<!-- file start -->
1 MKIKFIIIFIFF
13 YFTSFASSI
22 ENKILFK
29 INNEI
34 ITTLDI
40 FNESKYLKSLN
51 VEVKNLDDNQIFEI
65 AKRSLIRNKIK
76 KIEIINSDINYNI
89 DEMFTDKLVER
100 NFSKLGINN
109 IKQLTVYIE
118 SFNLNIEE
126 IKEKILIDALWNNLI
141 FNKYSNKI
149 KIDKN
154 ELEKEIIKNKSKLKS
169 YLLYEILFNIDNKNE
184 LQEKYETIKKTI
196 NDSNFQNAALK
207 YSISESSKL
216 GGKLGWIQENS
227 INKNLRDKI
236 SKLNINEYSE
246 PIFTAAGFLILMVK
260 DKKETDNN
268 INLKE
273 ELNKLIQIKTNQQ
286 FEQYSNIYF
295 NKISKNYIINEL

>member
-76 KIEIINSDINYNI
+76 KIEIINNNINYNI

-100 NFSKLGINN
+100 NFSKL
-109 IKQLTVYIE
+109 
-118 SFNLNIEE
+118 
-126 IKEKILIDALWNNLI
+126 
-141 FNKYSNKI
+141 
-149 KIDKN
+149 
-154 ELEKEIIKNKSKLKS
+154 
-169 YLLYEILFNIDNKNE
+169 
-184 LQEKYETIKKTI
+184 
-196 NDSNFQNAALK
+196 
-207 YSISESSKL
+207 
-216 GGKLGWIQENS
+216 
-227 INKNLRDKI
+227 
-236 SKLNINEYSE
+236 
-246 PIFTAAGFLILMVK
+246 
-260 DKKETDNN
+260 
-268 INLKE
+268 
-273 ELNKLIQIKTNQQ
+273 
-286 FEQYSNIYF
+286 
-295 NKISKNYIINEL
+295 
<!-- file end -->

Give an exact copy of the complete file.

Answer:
1 MKIKFIIIFIFF
13 YFTSFASSI
22 ENKILFK
29 INNEI
34 ITTLDI
40 FNESKYLKSLN
51 VEVKNLDDNQIFEI
65 AKRSLIRNKIK
76 KIEIINSDINYNI
89 DEMFTDKLVER
100 NFSKLGINN
109 IKQLTVYIE
118 SFNLNIEE
126 IKEKILIDALWNNLI
141 FNKYSNKI
149 KIDKN
154 ELEKEIIKNKSKLKS
169 YLLYEILFNIDNKNE
184 LQEKYETIKKTI
196 NDSNFQNAALK
207 YSISESSKL
216 GGKLGWIQENS
227 INKNLRDKI
236 SKLNINEYSE
246 PIFTAAGFLILMVK
260 DKKETDNN
268 INLKE
273 ELNKLIQIKTNQQ
286 FEQYSNIYF
295 NKISKNYIINEL

>member
-76 KIEIINSDINYNI
+76 KIEIINNNINYNI

-100 NFSKLGINN
+100 NFSKL
-109 IKQLTVYIE
+109 
-118 SFNLNIEE
+118 
-126 IKEKILIDALWNNLI
+126 
-141 FNKYSNKI
+141 
-149 KIDKN
+149 
-154 ELEKEIIKNKSKLKS
+154 
-169 YLLYEILFNIDNKNE
+169 
-184 LQEKYETIKKTI
+184 
-196 NDSNFQNAALK
+196 
-207 YSISESSKL
+207 
-216 GGKLGWIQENS
+216 
-227 INKNLRDKI
+227 
-236 SKLNINEYSE
+236 
-246 PIFTAAGFLILMVK
+246 
-260 DKKETDNN
+260 
-268 INLKE
+268 
-273 ELNKLIQIKTNQQ
+273 
-286 FEQYSNIYF
+286 
-295 NKISKNYIINEL
+295 